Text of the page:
Facebook and Free marketeers

And it is not only about the users, most marketers aren’t sure their Facebook marketing is effective. Only 45% of marketers feel like their Facebook efforts are working, says the Global Web Index Social report for Q1 2015. What is interesting is that especially B2C marketers were far more likely to agree with that statement – 51%, than their B2B peers – 36%. It doesn’t look too good when you think about the word “social” in this social network.

It looks like Facebook is trying to marginalize referrals through likes and comments to make the only possible way to grow an audience is through paid posts and advertising. Facebook is making it more evident – it is just another advertising platform and hey, nobody is really asking your opinion on the subject. And it is not the only subject Facebook is not going to ask your opinion about. The monetization can be a tricky business, especially when you don’t know when to stop.

Overrule Facebook!

Over several years now many users have complained to the Facebook administration that their accounts have been blocked for non-obvious reasons. As often with the administrations, it hadn’t taken the issue seriously. A growing number of russian and Ukrainian Facebook users have had their accounts temporarily suspended. In December 2014 Facebook blocked the page of a russian opposition rally. Facebook has also suspended and threatened to permanently delete the account of Liao Yiwu, one of the most prominent Chinese dissidents now in exile. A group of social media users even started an online petition to protest against biased blocking. But the social network’s founder Mark Zuckerberg has answered to some of the concerns publicly and mostly dismissed the accusations. All users got – was only a weak response.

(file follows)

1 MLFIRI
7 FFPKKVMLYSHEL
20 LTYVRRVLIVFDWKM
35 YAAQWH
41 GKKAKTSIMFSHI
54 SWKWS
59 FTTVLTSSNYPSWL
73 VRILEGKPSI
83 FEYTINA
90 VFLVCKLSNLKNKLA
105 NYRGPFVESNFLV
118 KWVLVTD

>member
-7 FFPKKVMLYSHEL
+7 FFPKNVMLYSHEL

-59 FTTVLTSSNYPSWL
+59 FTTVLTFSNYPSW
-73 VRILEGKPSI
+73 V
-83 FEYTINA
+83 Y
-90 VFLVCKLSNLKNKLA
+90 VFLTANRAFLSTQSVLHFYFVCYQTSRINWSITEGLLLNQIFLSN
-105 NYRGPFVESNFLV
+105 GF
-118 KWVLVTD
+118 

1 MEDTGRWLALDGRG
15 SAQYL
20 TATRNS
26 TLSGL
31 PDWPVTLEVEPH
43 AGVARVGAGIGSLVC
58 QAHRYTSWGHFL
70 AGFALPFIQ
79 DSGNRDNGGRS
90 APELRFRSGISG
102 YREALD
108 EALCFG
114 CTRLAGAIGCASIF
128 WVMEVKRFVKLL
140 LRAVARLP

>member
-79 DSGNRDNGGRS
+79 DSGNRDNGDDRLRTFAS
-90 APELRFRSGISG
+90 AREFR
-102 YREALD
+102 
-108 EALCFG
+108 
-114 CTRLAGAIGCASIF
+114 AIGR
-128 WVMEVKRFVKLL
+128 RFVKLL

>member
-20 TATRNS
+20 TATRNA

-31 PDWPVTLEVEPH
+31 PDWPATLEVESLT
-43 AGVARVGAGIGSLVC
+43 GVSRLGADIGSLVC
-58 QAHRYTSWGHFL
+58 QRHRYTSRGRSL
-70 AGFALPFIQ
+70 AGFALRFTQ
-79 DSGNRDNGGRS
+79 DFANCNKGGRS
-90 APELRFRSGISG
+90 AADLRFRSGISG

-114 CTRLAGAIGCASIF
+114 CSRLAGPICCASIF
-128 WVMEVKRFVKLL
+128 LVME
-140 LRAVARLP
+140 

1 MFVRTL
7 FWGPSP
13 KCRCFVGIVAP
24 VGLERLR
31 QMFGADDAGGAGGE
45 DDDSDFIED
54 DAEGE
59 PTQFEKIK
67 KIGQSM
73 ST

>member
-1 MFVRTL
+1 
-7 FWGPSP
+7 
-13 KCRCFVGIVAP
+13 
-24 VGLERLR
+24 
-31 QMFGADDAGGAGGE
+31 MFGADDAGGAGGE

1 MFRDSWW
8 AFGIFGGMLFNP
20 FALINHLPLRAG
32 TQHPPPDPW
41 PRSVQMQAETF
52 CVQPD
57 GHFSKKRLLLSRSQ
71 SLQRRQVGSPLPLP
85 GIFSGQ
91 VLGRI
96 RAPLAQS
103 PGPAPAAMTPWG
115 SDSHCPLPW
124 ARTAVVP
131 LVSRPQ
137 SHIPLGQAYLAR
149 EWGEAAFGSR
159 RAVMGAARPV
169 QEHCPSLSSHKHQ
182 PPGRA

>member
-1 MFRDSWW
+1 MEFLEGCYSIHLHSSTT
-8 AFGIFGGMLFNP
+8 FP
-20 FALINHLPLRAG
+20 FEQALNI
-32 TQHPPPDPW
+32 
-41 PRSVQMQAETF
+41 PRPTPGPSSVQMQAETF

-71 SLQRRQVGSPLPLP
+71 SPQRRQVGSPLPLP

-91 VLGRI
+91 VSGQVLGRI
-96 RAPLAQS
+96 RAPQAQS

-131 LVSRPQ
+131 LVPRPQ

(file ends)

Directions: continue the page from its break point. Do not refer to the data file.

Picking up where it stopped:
Some say there are armies of trolls on a payroll out there that submitting thousands of policy violation reports, targeting their victims. And Facebook just indiscriminately reacts by blocking the accounts. Well, be it as it may, it doesn’t change the fact that the company didn’t do anything to address the issue. And the easy answer is – it simply doesn’t care for several users when it has hundreds of millions.

Another problem is personal information and illegal data mining. Belgium’s national privacy watchdog says Facebook tracks the behavior of both members and non-members and wants to take this matter to court because it is illegal under European law. It also noted that Facebook tracks the behavior of people who are not members of Facebook. “Even people who explicitly state that they do not want to be tracked, are tracked anyway”, writes Belgian newspaper De Morgen. It may not seem like a big problem for now, for Facebook that is. But problems tend to pile up, especially if you are dismissing their very existence.

The “mount” of sugar may get sour

At the very beginning, Facebook has offered a free global social network for everyone, but it seems now it is falling short to deliver the promise. And when this simple idea will take root in the minds of the critical mass of the users it will be too late for Facebook. Like with any other empire, to thrive or at least to continue to exist, it has to and quite eagerly becomes increasingly oppressive, forgetting that its power and wealth ultimately come from the users of the system and therefore can be withdrawn at any moment.

Though it is not to be expected for Facebook to go under anytime soon, if you graph the numbers of any system – the pattern emerges. People may be waiting for the moment when new, “just” network for everyone will appear, unlike Facebook.

First published in 2015